One of the few Roman officers who survived that fatal day, Publius Sempronius C.f. Tuditanus, advised that the men put on their shields, form a shield-wall, and break out through the lines of the exhausted Carthaginian army. Very few men agreed to go with him, the rest deciding to surrender to Hannibal and trusting that they would be ransomed by the Senate. The 600 men led by Tuditanus cut their way out to reach the larger camp, and from thence marched to Canusium, where they obtained safe refuge. Tuditanus's reputation was thus made with the Senate and the people of Rome. (The Senate refused to ransom those who had surrendered to Hannibal or been captured alive on the field of battle, with a senior senator Titus Manlius Torquatus citing the example of Tuditanus and his group, compared to the cowardly men who had not dared break out).
He was elected censor in 209 BC with Marcus Cornelius Cethegus, although neither he nor his colleague had yet held the consulship. These two young censors managed to complete the first lustrum (ritual cleansing) of the Roman state since the start of the Second Punic War. Other lustrums had been interrupted by the death of at least one censor (sometimes in battle).
It was Tuditanus who had the right of choosing the new Princeps Senatus; Cethegus wanted the most senior censor, namely Titus Manlius Torquatus, to be chosen since he had been censor in 231 BC. However, Tuditanus preferred Quintus Fabius Maximus, the "Delayer", who had been elected censor in 230 BC, and was thus "junior", to be Princeps Senatus since he was the most meritorious of the senior senators. Since Tuditanus had the right to choose, his decision prevailed. His precedent allowed Rome to break with the tradition of choosing the most senior ex-censor as Princeps Senatus; from now, the man determined to be the most distinguished senator would be chosen, which allowed the young Scipio Africanus to become Princeps Senatus in the year of his censorship.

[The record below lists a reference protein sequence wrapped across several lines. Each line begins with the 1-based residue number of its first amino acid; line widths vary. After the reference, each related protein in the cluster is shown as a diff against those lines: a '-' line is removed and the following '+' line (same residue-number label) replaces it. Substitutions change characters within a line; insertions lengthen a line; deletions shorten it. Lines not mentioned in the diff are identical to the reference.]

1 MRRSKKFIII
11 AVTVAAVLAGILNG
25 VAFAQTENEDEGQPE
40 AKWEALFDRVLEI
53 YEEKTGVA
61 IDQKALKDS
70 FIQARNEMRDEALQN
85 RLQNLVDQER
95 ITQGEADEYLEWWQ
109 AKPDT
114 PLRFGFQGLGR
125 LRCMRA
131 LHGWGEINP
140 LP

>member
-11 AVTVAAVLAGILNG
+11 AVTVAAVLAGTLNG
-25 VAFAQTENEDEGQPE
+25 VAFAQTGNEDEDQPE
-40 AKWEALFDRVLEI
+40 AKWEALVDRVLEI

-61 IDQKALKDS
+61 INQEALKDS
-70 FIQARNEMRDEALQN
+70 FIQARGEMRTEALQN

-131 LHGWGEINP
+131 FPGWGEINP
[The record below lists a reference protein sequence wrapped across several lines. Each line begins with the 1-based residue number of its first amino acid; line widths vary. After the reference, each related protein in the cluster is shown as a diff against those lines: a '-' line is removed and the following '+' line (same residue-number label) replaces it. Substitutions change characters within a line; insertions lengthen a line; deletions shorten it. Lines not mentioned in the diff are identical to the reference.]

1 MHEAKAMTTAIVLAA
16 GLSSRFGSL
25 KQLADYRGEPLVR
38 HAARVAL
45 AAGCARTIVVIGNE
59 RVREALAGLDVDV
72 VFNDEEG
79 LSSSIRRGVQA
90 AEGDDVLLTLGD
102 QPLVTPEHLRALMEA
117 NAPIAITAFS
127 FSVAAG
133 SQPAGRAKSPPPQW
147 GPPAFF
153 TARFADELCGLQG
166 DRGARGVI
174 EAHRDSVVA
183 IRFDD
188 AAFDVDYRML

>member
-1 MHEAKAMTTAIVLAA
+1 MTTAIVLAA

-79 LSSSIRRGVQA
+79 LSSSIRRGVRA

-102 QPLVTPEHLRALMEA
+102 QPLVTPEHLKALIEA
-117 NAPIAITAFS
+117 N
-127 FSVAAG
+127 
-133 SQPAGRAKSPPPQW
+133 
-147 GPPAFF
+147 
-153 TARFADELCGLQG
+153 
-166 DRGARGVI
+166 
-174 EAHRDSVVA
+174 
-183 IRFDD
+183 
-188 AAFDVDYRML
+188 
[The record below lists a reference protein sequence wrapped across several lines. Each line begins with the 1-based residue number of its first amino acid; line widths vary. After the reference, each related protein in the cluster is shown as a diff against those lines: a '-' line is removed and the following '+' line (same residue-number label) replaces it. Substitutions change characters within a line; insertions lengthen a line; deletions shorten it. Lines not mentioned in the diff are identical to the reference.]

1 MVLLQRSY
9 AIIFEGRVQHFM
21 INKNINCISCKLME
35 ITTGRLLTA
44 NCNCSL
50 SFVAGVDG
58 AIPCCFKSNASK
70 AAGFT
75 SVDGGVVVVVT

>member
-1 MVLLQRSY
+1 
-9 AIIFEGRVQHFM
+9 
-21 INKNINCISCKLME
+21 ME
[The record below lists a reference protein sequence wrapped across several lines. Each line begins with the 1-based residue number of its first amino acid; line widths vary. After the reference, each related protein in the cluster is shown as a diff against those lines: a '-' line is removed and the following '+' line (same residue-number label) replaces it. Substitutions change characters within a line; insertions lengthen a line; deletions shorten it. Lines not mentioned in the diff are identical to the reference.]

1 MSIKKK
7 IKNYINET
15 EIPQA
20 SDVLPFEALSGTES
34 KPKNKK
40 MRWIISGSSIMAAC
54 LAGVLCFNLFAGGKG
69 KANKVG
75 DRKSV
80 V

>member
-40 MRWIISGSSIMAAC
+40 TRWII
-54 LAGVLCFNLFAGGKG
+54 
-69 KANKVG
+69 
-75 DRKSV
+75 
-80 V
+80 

In 205 BC, he was sent into Greece with the title of proconsul, and at the head of a military and naval force, for the purpose of opposing Philip, with whom however he concluded a preliminary treaty, which was readily ratified by the Romans, who were anxious to give their undivided attention to the war in Africa.
In 203 BC, Tuditanus became consul elected in his absence, again with his former co-censor Cethegus. It is not known how well the men worked together again, although Livy does not mention any unseemly fracas. Tuditanus received Bruttii as his province with the conduct of the war against Hannibal. In the neighbourhood of Croton Tuditanus experienced a repulse, with a loss of twelve hundred men ; but he shortly afterwards gained a decisive victory over Hannibal, who was obliged in consequence to shut himself up within the walls of Croton. It was in this battle that he vowed a temple to Fortuna Primigenia, if he should succeed in routing the enemy.
In 201 BC, Tuditanus was one of the three ambassadors sent to Ptolemy, king of Egypt. (Liv. xxii. 50, 60 ; Appian, Annib. 26 ; Liv. xxiv. 43, 44, 47, xxv. 3, xxvi. 1, xxvii. 11, 38, xxix. 11, 12; Cic. Brut. 15, de Senect. 4; Liv. xxix. 13, 36, xxxi. 2.). He is not subsequently mentioned by Livy.
It is not clear how he is related to the other two or three prominent Tuditani: